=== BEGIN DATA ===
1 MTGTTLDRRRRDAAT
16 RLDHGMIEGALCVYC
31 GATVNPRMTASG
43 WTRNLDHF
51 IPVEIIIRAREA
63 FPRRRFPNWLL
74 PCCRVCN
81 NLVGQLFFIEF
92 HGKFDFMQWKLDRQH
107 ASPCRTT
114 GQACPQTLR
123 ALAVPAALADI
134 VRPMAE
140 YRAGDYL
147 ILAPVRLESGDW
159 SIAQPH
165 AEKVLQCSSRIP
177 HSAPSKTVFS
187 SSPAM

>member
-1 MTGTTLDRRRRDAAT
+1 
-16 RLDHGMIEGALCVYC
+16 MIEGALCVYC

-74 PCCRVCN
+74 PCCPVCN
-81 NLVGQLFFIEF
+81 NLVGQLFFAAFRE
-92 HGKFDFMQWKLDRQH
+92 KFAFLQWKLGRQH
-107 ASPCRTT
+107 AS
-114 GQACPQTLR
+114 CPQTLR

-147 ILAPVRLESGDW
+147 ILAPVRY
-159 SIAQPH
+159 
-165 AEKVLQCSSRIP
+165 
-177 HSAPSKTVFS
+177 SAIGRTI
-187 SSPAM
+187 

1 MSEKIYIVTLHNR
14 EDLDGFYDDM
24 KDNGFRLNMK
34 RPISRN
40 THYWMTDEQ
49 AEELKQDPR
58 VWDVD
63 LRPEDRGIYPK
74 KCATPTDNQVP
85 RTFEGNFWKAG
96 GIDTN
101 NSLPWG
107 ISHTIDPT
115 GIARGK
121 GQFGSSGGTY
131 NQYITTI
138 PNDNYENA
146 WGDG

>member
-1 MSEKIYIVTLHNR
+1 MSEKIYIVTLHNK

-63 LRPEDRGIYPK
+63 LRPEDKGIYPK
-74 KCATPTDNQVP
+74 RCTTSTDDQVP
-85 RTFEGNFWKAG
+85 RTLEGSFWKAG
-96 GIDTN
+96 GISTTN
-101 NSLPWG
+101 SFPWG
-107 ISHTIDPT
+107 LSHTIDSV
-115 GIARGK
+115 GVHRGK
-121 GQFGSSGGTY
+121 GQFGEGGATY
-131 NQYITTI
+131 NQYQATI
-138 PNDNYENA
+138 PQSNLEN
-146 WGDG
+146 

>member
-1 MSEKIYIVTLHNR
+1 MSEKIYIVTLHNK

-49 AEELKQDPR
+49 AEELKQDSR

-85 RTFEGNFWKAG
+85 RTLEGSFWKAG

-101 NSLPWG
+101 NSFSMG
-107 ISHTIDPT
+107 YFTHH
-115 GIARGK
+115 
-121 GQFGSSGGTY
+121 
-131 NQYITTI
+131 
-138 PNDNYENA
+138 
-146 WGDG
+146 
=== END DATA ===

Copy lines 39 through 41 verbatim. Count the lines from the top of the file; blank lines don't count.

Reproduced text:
-165 AEKVLQCSSRIP
+165 
-177 HSAPSKTVFS